The Moblin 2.1 Web browser will also support Flash and Microsoft's Silverlight 3 technology to run interactive Web-based apps.… Read more
Like many who spend their days trapped inside a cubicle, Microsoft Office probably dreams of living a more exciting life. Perhaps, when it was just a beta, it thought maybe it would grow up to be a policeman.
Well, in "Crush," a new crime novel, the mundane piece of software gets its chance. Office, or at least one key Office document, ends up playing a central role in the pursuit of a serial killer.
Without giving away too much of the plot, it's fair to say that a certain PowerPoint file becomes a key piece of evidence, … Read more
Microsoft on Thursday lashed out against Google Chrome Frame--an Internet Explorer plug-in that supplants IE's rendering engine with Google's.
The software maker, in a statement, said users are better off moving to a later version of Internet Explorer if they want the latest technology as opposed to using Chrome Frame.
"With Internet Explorer 8, we made significant advancements and updates to make the browser safer for our customers," Microsoft said. "Given the security issues with plug-ins in general and Google Chrome in particular, Google Chrome Frame running as a plug-in has doubled the attach … Read more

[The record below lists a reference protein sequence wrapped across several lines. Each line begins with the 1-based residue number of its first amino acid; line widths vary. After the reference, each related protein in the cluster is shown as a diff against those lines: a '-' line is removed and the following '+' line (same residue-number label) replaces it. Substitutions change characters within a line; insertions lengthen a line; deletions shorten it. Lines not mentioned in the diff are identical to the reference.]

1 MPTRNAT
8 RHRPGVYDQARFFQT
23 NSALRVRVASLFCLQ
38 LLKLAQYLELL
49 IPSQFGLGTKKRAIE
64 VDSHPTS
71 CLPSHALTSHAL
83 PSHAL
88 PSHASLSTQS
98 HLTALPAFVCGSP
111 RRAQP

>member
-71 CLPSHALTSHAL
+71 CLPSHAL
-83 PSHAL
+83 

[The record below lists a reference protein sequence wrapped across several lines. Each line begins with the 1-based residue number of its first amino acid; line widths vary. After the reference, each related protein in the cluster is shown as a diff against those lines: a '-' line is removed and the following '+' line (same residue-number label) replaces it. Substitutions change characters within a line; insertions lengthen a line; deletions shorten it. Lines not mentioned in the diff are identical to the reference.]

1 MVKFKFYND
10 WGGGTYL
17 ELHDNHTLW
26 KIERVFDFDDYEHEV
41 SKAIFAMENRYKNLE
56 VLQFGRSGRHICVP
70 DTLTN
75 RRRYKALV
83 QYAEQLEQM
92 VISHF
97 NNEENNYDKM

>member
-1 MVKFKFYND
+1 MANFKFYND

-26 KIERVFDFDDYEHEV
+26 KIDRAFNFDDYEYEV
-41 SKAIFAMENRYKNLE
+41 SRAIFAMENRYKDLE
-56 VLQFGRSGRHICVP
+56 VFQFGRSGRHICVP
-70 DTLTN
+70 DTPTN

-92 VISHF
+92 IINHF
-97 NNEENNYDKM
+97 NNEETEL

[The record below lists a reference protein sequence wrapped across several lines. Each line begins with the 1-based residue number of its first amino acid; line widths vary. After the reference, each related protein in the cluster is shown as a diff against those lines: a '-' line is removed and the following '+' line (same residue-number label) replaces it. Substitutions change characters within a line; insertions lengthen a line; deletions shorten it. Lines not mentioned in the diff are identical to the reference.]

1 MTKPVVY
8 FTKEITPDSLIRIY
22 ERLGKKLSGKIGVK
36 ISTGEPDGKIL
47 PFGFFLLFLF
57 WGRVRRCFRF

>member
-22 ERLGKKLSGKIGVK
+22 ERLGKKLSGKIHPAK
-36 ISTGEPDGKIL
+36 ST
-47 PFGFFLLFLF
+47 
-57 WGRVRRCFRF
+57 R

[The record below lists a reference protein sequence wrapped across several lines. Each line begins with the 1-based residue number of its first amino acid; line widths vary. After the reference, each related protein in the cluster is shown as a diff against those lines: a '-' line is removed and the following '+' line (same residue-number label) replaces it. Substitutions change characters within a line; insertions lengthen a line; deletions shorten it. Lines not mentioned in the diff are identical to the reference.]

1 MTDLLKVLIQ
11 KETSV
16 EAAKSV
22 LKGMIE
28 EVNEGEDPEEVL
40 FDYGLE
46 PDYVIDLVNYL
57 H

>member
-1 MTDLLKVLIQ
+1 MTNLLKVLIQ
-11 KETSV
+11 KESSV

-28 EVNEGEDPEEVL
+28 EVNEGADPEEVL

However, a lot has been going on behind the scenes, particularly in getting developers to build games that can take advantage of the technology, which lets a player control a game with their body as opposed to a joystick. In an announcement at the Tokyo Game Show on Thursday, Microsoft noted that nearly all of the big names in video games are working on Natal titles. … Read more
Microsoft dreams of conquering the phone business, but it knows that 'pink' is just one hue in a very broad palette.
The leaked photos that emerged on Gizmodo on Wednesday, while genuine, paint just one part of the picture of how Microsoft hopes to get back into the phone game.
According to sources familiar with the company's plans, the designs shown on Gizmodo are are more the evolution of the Sidekick than they are an effort to take on the mass market or even Apple's iPhone. The devices themselves won't be built by Microsoft itself and are … Read more